“Don’t worry about me.” Olivia looked down at the wizened old man in bed. He looked like the north wind could pick him up and blow him away as easily as it might a dandelion seed. “Let me bring you some supper, you need to eat.”
Paw shook his head. “Ain’t hungry much but you can bring it.” Olivia was worried. They couldn’t afford to call the Doctor again. It wouldn’t do any good anyway. Doc as much as told them there wasn’t any more he could do for the old man. She was tired. The drudgery of working from day break till sunset was wearing, not to mention trying to take care of Paw. Job and Sam didn’t understand. They were good men, but if the farm failed, they would simply leave and find work elsewhere. What would she and Paw do?
The war had ruined the economy. Apple prices were at an all-time low. Olivia had no idea how they were going to make it through another year. The arrival of the B & O railroad seemed like just another harbinger of hard times. They were buying up property at rock bottom prices. The Overton farm had been in the family for generations. Olivia wasn’t going to sell, no matter how bad it got and she wasn’t going to burden Paw with the problems either. There was nothing he could do about it.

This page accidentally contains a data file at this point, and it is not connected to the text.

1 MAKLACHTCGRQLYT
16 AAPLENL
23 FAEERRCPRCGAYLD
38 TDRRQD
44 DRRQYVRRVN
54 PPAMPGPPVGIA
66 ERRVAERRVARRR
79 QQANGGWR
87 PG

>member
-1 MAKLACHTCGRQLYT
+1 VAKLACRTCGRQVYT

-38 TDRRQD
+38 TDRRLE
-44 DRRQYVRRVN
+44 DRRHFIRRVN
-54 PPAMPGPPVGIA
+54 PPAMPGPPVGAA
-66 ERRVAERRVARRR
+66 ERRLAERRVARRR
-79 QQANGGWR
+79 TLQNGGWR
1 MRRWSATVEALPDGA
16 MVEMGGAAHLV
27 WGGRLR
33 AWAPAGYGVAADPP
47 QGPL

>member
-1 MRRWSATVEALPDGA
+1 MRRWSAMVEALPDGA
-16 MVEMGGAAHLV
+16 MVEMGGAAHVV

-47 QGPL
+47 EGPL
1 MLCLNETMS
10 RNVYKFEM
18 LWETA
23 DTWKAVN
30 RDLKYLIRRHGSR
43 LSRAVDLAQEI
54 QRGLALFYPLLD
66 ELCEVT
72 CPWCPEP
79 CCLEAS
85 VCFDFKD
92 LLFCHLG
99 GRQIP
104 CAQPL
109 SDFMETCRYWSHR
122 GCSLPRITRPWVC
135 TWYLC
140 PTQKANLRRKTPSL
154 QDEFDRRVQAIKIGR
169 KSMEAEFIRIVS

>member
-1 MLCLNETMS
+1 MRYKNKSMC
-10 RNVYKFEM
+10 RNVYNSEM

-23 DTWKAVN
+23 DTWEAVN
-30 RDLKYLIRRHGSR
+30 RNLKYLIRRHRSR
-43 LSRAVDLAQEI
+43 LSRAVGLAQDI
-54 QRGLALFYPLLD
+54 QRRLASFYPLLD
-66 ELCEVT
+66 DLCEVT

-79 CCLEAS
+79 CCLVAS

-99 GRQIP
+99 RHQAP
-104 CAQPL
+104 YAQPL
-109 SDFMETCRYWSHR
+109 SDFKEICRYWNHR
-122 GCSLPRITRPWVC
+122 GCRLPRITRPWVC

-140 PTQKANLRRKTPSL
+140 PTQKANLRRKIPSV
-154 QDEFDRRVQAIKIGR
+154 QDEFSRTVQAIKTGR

Job came bursting into the kitchen as she prepared a plate of food for Paw. “Ollie, Cow got out and been eating wild onions. We won’t be able to stand to drink that milk nor make butter for a week!”
She was disgusted. “I told you to fix that fence down by the pasture. I knew that cow was going to get out. You’ll just have to drink onion flavored milk and eat onion butter. We’ve nowhere else to get any.”
Job shook his head. “Why you foolin with this old farm anyway? Ain’t nothing but trouble. Me and Sam ain’t been paid for months.”
“You been putting your feet under my table everyday haven’t you? I told you I couldn’t pay you by the month anymore. You agreed to wait until the apple crop came in and got sold this fall. Stop frettin me with nonsense.”
Job snapped up a piece of corn bread left to warm on the wood stove. “Fine.” He stomped out the house.
Olivia sighed. They’d made it through last winter, but just barely. One bad season would be all it would take to push them over the edge. She finished making supper. Sam would be along soon. She could hardly wait to finish with the chores, clean the dishes and fall into bed. Perhaps she would dream of Jim like she had the night before.